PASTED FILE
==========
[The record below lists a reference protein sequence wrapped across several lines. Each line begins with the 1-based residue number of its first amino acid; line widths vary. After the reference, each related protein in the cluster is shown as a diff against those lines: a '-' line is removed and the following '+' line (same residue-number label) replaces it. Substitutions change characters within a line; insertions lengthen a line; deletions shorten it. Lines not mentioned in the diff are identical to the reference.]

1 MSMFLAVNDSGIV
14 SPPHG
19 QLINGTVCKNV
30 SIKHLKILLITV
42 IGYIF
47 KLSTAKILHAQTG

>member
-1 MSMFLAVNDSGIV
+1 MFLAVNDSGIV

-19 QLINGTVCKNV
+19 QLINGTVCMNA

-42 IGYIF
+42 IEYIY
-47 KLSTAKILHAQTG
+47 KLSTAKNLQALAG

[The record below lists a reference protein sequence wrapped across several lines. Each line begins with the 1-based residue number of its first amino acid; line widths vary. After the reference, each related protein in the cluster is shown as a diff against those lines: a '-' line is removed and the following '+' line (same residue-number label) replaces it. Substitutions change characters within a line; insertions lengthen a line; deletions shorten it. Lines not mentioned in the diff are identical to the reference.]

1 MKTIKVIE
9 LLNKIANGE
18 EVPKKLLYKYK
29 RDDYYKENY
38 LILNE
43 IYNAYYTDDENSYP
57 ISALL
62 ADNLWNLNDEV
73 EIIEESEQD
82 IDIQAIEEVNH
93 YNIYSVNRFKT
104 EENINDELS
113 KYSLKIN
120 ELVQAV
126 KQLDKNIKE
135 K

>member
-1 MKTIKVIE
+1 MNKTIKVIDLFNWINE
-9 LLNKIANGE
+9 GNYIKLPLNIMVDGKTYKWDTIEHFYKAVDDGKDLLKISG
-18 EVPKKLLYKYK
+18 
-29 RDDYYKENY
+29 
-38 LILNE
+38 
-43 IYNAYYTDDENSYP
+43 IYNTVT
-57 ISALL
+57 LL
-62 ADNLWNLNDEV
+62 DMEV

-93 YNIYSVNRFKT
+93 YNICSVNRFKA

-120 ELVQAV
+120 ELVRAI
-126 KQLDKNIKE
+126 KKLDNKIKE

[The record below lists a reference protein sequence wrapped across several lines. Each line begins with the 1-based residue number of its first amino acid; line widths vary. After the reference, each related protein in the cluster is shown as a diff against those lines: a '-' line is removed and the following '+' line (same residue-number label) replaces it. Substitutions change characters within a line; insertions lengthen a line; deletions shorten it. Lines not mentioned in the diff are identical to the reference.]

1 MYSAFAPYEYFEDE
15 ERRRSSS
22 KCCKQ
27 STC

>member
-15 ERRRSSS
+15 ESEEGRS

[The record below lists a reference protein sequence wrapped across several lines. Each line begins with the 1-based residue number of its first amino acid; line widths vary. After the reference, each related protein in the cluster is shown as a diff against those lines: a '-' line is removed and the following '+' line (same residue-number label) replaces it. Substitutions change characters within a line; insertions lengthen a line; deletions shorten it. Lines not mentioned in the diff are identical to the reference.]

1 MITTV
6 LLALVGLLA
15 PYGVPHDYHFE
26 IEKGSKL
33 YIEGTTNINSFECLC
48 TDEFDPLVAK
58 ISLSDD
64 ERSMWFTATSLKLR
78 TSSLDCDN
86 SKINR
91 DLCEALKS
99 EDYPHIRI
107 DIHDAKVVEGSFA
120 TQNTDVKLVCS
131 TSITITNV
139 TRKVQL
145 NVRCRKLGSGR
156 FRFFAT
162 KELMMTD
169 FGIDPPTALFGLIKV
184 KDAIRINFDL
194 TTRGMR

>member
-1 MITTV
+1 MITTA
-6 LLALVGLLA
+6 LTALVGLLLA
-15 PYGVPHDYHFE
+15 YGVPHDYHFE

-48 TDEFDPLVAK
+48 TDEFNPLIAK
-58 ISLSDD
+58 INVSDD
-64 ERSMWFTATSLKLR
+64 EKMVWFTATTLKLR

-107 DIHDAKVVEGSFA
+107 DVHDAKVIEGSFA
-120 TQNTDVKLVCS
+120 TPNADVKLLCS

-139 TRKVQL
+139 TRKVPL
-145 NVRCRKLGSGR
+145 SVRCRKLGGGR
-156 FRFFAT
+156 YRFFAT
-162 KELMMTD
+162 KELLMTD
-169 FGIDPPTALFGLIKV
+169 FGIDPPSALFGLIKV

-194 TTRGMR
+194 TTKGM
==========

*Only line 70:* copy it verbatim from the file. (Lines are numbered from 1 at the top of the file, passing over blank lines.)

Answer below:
33 YIEGTTNINSFECLC